Playing at self-reliance takes different forms in different people, and you can probably tell a lot about a person by his choice of atavism: whether he's drawn to the patient and solitary attentiveness of fishing, the strict mathematical syntax of building, the emotional drama of the hunt, or the mostly comic dialogue with other species that unfolds in the garden. Most of us have a pretty good idea which of these jobs we'd try for if somehow a time machine were to plunk us down in the Pleistocene or Neolithic.
At least until my adventures in hunting and gathering, I'd always thought of myself as a Neolithic kind of guy. Growing food has been my atavism of choice since I was ten years old, when I planted a "farm" in my parents' suburban yard and set up a farm stand patronized, pretty much exclusively, by my mother. The mysteries of germination and flowering and fruiting engaged me from an early age, and the fact that by planting and working an ordinary patch of dirt you could in a few months' time harvest things of taste and value was, for me, nature's most enduring astonishment. It still is.
Michael Pollan, The Omnivore's Dilemma, pages 364-365
The academic in me argues that being a "Neolithic kind of guy" does not restrict one to just gardening/farming. Plenty of "Neolithic guys", including many today, live not by hoe alone, but supplement with hunting and gathering of wild meat and plant foods.
That aside, I'm most definitely a gatherer at heart. It's a bit strange that I feel so content in that conviction, because I garden whenever I can (even in my Isolationville garage these days) and I was, for a couple years, a market gardener. I also study farming on many different levels, in many different times and places.
But still. I'm a gatherer.
The joy of feeling a hard lump in the sand, of knowing that a big, fat quahog lies there beneath my toes. The frantic sensation of standing in the middle of square miles of tundra, understanding that no matter how long I pick, I can never pick even a significant fraction of the billions of blueberries that surround me. The moment, as Pollan puts it, when I get my eye on, and morels jump out at me from the leaf litter and I can almost taste the mushroom tart they will become.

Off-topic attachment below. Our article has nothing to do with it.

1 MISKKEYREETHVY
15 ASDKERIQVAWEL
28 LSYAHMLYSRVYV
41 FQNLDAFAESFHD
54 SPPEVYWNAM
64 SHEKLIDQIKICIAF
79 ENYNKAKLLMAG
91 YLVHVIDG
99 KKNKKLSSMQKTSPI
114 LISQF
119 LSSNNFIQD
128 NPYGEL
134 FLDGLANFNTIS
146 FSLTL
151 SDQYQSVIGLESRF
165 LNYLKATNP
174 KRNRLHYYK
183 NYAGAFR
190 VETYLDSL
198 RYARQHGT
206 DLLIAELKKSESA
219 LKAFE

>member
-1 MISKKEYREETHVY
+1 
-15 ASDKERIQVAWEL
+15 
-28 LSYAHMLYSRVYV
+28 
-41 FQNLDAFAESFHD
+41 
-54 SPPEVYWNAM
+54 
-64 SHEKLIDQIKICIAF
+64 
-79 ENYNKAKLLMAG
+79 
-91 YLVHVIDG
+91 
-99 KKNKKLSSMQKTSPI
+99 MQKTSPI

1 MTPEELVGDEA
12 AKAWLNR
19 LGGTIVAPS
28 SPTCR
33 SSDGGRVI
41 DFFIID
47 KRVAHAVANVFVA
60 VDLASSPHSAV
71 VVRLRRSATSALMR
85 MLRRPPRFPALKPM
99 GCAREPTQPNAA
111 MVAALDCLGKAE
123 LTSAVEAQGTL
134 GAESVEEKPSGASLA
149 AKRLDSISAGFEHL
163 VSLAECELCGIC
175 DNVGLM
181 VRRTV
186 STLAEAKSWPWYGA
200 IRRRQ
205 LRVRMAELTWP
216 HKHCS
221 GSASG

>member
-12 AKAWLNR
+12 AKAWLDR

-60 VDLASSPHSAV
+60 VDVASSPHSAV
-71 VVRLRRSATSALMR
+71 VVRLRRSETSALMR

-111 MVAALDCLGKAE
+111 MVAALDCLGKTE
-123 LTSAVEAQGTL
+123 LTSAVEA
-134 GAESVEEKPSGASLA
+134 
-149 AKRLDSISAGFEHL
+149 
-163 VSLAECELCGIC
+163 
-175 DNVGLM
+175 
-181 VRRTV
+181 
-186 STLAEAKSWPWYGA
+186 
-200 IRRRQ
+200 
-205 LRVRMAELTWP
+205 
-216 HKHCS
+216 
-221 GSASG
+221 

My heart also sings when I see seed leaves emerging from the soil, knowing that I put the seeds there, I gave them water and nutrients, and they grew. There is magic in agriculture.
For me, though, there is a greater magic in harvesting what no person produced. It makes me feel natural, in the same way as nursing my daughter makes me feel mammal. I was designed for this: for picking out the color and shape of the berries against the fall-purpled tundra, for kneeling amongst the hummocky wetness, using my opposable thumbs to pluck the berries from their branches, even for being able to make and carry containers to hold the berries as I pick.
It's much more than a feeling of getting something for nothing. There's an innate rightness about collecting food from nature. Gathering wild foods connects me more directly to the natural world than almost anything else I do, other than simply exist. The distance between the sun's energy and me is short, and the path it took between us direct.
For all the pitfalls of living in Isolationville, it does provide many opportunities for foraging from nature. Even the salmon are gathered here more than anything else. When there are millions of them, very literally, you don't exactly have to hunt for them. There may not be many green edible things around here, but there's plenty of protein, fat, and carbohydrates nonetheless.
Isolationville is a good place to be a gatherer (and a hunter, too, I should admit; just because I don't eat our furry friends doesn't mean they aren't here in abundance). Just lucky my avatar isn't an addicted gardener. Then, I'd be in trouble.